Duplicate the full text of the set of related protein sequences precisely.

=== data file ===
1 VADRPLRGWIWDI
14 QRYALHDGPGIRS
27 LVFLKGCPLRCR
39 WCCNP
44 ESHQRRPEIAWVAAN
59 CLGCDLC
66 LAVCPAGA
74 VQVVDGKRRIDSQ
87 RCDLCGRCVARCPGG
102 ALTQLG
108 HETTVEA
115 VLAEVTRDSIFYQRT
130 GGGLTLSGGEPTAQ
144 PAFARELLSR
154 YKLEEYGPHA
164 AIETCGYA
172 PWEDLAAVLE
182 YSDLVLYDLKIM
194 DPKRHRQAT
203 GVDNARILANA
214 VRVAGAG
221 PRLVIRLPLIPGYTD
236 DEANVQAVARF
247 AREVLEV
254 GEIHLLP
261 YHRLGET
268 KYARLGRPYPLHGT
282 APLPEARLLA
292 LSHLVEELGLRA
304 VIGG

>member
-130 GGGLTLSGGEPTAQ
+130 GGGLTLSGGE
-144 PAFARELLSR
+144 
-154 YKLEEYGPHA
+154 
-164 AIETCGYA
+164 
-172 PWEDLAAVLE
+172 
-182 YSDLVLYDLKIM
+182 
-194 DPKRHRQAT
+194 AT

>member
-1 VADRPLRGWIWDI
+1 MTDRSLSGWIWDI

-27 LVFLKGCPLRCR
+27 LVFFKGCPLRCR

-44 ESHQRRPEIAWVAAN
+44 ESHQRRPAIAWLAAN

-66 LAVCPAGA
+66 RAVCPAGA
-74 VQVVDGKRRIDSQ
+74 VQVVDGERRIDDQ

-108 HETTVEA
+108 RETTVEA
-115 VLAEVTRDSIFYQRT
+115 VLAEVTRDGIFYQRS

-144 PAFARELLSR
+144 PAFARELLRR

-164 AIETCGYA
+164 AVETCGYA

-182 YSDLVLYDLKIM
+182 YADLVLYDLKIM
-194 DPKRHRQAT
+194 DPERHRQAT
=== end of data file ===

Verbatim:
1 VADRPLRGWIWDI
14 QRYALHDGPGIRS
27 LVFLKGCPLRCR
39 WCCNP
44 ESHQRRPEIAWVAAN
59 CLGCDLC
66 LAVCPAGA
74 VQVVDGKRRIDSQ
87 RCDLCGRCVARCPGG
102 ALTQLG
108 HETTVEA
115 VLAEVTRDSIFYQRT
130 GGGLTLSGGEPTAQ
144 PAFARELLSR
154 YKLEEYGPHA
164 AIETCGYA
172 PWEDLAAVLE
182 YSDLVLYDLKIM
194 DPKRHRQAT
203 GVDNARILANA
214 VRVAGAG
221 PRLVIRLPLIPGYTD
236 DEANVQAVARF
247 AREVLEV
254 GEIHLLP
261 YHRLGET
268 KYARLGRPYPLHGT
282 APLPEARLLA
292 LSHLVEELGLRA
304 VIGG

>member
-130 GGGLTLSGGEPTAQ
+130 GGGLTLSGGE
-144 PAFARELLSR
+144 
-154 YKLEEYGPHA
+154 
-164 AIETCGYA
+164 
-172 PWEDLAAVLE
+172 
-182 YSDLVLYDLKIM
+182 
-194 DPKRHRQAT
+194 AT

>member
-1 VADRPLRGWIWDI
+1 MTDRSLSGWIWDI

-27 LVFLKGCPLRCR
+27 LVFFKGCPLRCR

-44 ESHQRRPEIAWVAAN
+44 ESHQRRPAIAWLAAN

-66 LAVCPAGA
+66 RAVCPAGA
-74 VQVVDGKRRIDSQ
+74 VQVVDGERRIDDQ

-108 HETTVEA
+108 RETTVEA
-115 VLAEVTRDSIFYQRT
+115 VLAEVTRDGIFYQRS

-144 PAFARELLSR
+144 PAFARELLRR

-164 AIETCGYA
+164 AVETCGYA

-182 YSDLVLYDLKIM
+182 YADLVLYDLKIM
-194 DPKRHRQAT
+194 DPERHRQAT